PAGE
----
For freshmen at U.Penn, blogs are recommended writing

Members of the class of 2010 will be encouraged to fill out an academic blog to assist student mentors and get freshmen to open up in ways they don't typically do with advisors.
Written by ZDNET Editors, Contributor

Members of the University of Pennsylvania’s College of Arts and Sciences class of 2010 will be receiving more than a tour of the campus this year. They'll be asked to fill out their own personal "academic blog" questionnaire, reports Inside Higher Ed. The online journal entries will focus on students' intellectual interests, academic concerns and a personal mission statement.

“We’re trying to give the adviser some context, so the relationship doesn’t start as ‘Who the hell are you?’” said Dennis DeTurck, dean of the College of Arts and Sciences and a professor of mathematics.

The academic blogs look like a regular UPenn web page but can only be viewed by the student, an academic adviser and authorized university officials. The idea is to formulate talking points for when freshmen first meet their faculty mentors in the fall. The university staff will post new questions on the students’ academic blog each semester. The blog is a forum for students and faculty to see if their academic interests change.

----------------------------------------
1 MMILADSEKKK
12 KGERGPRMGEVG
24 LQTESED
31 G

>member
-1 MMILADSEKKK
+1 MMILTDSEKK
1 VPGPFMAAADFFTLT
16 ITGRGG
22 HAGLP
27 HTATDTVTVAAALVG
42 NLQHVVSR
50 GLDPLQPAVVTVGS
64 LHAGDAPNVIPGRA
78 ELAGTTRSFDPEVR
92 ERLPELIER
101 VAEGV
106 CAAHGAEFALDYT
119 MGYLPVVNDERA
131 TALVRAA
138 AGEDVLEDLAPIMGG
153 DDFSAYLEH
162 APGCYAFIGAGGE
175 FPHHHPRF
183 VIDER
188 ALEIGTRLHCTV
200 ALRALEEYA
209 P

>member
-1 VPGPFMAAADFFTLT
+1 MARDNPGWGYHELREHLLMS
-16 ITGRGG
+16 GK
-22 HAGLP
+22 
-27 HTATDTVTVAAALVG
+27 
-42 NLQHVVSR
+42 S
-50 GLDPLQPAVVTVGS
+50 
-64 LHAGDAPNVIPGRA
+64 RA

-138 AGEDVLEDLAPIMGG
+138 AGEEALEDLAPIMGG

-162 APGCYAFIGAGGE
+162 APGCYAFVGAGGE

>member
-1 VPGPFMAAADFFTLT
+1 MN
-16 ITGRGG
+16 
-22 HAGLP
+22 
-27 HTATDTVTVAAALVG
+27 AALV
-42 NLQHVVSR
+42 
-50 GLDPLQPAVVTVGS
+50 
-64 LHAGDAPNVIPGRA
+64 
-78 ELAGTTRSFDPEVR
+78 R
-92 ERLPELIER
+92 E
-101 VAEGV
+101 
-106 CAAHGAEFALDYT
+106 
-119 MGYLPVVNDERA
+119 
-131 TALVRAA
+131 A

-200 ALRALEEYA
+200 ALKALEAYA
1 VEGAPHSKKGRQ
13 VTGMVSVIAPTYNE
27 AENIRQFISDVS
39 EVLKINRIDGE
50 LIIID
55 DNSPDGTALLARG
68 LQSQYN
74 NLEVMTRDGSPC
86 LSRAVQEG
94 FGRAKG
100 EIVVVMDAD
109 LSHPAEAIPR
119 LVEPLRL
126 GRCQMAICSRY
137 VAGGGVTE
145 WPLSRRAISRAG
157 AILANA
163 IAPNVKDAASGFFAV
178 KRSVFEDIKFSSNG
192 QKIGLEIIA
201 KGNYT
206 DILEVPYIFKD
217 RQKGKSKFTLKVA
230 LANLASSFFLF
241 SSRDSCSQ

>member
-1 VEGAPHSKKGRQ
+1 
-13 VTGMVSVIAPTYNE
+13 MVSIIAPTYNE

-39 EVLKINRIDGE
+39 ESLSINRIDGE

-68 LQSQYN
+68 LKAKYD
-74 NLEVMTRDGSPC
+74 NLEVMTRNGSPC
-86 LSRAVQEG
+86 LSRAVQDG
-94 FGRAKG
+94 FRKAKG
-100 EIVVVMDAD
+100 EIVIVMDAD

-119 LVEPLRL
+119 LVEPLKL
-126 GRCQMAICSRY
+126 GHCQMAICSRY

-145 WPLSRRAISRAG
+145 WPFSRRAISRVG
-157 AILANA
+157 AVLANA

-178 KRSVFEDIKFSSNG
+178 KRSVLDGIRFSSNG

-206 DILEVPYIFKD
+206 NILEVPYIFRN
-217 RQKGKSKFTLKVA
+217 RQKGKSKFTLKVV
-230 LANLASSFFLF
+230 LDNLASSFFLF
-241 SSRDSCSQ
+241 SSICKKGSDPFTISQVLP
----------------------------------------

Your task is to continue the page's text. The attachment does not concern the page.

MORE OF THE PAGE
The blog was tried out last year in a pilot program. Some students used the blog only twice and others used it regularly.

“Looking at Facebook, you can see students are revealing all kinds of intimate info about themselves in a very public way,” DeTurck said. “A lot of them really open up in that medium; they’d type things into blogs that they’d never say sitting across from me in my office. They talk about girlfriends, relationships, how they feel.”

Since it is a college-sponsored journal, UPenn monitors the content to avoid liability issues. Although no serious inappropriate content occurred in during the pilot program, administrators, faculty and school counselors can view the material, if needed.

“That’s a serious issue for us — trying to be able to connect the dots,” DeTurck said. “We see this as a tool for detecting serious situations when they arise.” Added Brett Perlmutter, president of the class of 2009: “For a first-year student who comes in with a different perspective, with any apprehension, it’s a great way to get initial feedback,”
Editorial standards